Inactivation of Cytoplasmic Aconitase.
Similar to what was reported for mitochondrial aconitase, the highly homologous cytoplasmic aconitase works by virtue of a labile [4Fe-4S] cluster (Beinert and Kennedy, 1993). Anthracyclines slowly remove iron from [4Fe-4S] clusters (Brazzolotto et al., 2003), whereas secondary alcohol metabolites irreversibly inactivate cytoplasmic aconitase by inducing mechanisms of cluster disassembly that preclude cluster reassembly (Minotti et al., 1998). Even trace amounts of secondary alcohol metabolites proved able to attack and inactivate cytoplasmic aconitase (Sacco et al., 2003). We therefore measured cytoplasmic aconitase activity in soluble fractions of strips that had been incubated with doxorubicin, epirubicin, or amrubicin at 3 μM. Soluble fractions from strips incubated with plasma only showed a basal level of aconitase activity that could be increased by reconstituting [4Fe-4S] clusters. After reactivation, cytoplasmic aconitase activity remained ∼76% lower than mitochondrial aconitase activity, which was in keeping with the high density of mitochondria in the heart (Salvatorelli et al., 2006). Compared with control samples, the soluble fractions from strips exposed to anthracyclines showed a lower basal level of aconitase activity. After reconstitution with iron under reducing conditions, doxorubicin and epirubicin samples lacked aconitase reactivation, whereas amrubicin samples showed a measurable, but statistically, insignificant trend toward aconitase reactivation (Table 4).
Having considered that amrubicin lacked amrubicinol formation in myocardial strips, failure to reactivate cytoplasmic aconitase in amrubicin-treated samples required further insight. We considered that in the strips exposed to amrubicin cytoplasmic aconitase could be irreversibly inactivated by 9-deaminoamrubicinol; in experiments with amrubicin at 3 μM there were in fact a few strips that showed an incomplete 9-deaminoamrubicinol clearance (Salvatorelli et al., 2012). Samples that showed incomplete or complete 9-deaminoamrubicinol clearance were therefore examined separately. We found that samples with an incomplete clearance exhibited the lowest level of aconitase reactivation, whereas samples with a complete clearance showed the highest level of aconitase reactivation. In the latter samples, the magnitude of aconitase reactivation compared with that of strips exposed to amrubicin at 10 μM, which in fact exhibited a complete clearance of 9-deaminoamrubicinol (Fig. 7).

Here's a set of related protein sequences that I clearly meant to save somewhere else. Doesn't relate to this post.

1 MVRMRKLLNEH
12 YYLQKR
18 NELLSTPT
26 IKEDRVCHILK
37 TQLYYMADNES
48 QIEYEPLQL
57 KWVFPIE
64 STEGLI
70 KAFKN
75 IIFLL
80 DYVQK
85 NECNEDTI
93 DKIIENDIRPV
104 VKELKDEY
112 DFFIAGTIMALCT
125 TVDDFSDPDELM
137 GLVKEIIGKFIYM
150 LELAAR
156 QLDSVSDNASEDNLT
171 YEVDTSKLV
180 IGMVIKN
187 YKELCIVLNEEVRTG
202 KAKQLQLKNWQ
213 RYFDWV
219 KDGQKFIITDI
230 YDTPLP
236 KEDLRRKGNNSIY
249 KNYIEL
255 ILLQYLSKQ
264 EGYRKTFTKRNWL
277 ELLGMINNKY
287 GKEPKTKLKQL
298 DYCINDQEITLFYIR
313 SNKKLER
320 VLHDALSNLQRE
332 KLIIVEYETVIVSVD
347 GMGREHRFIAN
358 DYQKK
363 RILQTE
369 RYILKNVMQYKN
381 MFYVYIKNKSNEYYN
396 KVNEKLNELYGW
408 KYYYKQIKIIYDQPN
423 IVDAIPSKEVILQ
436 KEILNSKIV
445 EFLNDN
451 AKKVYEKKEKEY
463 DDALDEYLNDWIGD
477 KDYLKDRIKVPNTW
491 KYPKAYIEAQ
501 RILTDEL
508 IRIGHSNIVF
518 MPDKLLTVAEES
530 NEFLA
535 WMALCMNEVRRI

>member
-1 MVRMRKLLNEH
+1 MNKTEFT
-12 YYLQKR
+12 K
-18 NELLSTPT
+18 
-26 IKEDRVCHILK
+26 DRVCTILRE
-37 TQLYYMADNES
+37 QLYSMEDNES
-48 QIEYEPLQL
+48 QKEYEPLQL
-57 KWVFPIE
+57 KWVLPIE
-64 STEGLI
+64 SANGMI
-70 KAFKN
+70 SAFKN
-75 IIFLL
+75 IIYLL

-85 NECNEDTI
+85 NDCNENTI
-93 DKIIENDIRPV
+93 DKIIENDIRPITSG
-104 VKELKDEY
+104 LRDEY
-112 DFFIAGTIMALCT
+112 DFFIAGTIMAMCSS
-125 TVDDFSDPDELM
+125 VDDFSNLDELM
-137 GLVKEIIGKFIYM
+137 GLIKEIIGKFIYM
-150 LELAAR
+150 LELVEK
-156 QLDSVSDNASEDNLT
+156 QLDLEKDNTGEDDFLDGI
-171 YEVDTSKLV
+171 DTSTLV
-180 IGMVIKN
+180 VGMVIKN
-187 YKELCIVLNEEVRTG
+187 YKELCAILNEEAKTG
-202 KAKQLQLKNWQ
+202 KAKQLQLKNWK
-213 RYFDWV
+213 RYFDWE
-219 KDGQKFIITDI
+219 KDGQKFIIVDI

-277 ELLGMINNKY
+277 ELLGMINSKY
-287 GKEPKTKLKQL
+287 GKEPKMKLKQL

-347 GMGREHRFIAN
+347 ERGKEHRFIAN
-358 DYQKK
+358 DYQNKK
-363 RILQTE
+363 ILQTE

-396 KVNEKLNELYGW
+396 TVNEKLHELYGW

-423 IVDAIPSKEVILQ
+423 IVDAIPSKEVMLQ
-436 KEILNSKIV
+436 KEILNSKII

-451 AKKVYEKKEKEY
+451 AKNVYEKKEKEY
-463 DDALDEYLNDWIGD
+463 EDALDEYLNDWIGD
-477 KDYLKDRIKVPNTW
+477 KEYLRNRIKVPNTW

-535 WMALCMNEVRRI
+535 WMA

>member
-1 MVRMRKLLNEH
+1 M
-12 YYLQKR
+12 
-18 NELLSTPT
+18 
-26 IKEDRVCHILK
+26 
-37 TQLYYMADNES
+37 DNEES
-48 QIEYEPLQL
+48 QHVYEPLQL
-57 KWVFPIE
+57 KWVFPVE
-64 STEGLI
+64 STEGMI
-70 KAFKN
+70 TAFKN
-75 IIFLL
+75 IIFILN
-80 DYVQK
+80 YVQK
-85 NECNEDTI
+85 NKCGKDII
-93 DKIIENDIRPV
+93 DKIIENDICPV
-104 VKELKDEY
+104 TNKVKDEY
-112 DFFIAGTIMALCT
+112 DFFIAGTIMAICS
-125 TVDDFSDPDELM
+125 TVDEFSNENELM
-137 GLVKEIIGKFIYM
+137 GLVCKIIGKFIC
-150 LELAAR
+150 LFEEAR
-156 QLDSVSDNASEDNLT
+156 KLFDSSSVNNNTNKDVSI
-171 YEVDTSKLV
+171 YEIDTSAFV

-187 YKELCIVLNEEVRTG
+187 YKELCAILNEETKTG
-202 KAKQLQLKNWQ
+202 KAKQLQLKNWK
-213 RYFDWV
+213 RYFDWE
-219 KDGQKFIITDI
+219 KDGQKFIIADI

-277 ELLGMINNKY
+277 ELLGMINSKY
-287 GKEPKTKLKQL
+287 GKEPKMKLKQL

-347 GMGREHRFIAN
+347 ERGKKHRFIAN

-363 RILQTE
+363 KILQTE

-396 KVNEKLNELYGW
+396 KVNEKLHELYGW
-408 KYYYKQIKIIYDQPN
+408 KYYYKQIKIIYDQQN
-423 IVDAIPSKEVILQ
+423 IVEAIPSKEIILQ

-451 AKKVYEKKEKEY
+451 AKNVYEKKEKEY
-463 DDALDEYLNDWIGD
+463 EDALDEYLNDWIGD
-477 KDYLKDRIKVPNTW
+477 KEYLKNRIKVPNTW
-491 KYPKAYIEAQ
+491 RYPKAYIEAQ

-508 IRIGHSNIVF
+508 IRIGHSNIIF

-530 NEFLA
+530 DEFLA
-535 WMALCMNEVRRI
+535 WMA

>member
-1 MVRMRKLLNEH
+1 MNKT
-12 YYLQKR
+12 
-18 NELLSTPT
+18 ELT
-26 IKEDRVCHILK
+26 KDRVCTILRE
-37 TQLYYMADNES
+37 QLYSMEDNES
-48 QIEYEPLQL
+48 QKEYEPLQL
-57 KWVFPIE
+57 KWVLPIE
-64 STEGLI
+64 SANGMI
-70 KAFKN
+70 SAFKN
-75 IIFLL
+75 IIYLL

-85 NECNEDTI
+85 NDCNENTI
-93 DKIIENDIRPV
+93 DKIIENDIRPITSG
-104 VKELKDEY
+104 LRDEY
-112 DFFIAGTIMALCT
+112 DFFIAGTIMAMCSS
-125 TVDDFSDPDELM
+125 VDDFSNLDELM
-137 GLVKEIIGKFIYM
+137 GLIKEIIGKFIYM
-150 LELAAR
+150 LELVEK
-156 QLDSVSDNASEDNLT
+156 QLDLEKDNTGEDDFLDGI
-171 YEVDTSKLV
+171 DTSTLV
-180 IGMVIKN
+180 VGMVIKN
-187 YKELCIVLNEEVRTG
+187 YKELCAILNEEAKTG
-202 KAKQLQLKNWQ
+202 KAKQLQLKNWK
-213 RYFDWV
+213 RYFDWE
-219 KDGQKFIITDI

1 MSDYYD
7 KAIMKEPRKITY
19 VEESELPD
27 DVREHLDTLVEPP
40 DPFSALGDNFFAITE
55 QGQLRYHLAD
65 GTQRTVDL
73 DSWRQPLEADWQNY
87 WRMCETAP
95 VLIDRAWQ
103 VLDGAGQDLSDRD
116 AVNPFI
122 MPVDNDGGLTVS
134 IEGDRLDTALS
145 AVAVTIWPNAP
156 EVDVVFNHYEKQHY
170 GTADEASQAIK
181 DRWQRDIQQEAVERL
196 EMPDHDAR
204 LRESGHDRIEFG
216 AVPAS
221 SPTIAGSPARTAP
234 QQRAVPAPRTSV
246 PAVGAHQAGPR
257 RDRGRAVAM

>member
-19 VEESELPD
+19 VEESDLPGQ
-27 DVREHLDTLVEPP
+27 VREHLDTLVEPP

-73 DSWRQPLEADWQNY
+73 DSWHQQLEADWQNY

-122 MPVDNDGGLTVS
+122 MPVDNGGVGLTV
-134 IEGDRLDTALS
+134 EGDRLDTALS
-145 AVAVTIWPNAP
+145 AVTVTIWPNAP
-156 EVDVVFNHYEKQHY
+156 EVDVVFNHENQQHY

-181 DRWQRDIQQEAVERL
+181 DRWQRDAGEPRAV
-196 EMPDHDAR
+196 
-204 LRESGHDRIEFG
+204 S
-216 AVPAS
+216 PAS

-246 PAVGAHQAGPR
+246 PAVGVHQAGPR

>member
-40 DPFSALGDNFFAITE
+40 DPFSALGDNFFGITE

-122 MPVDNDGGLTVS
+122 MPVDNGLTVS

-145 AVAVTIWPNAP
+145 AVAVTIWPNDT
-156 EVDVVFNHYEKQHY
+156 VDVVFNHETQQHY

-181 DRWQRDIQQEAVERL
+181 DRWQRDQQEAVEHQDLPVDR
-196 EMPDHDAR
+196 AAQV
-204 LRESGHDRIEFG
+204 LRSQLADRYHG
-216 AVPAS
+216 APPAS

Cardiac Troponin I Release.
Increased plasma levels of cardiac TnI have been measured in patients who developed cardiotoxicity from antitumor drugs (Cardinale and Sandri, 2010). At the end of standard 4-h incubations with anthracyclines at 10 μM, there was little or no cTnI release from myocardial strips in plasma (<2.5% of total myocardial cTnI). An extensive cTnI release (∼35%) occurred when the strips were challenged with 100 μM H2O2, regardless of whether the catalase inhibitor, aminotriazole, was included to diminish H2O2 detoxification (data not shown). These results denoted that human myocardial strips were vulnerable by a robust oxidant stress that exceeded defense mechanisms; however, the anthracycline concentrations adopted in this study did not cause significant damage to human myocardial strips.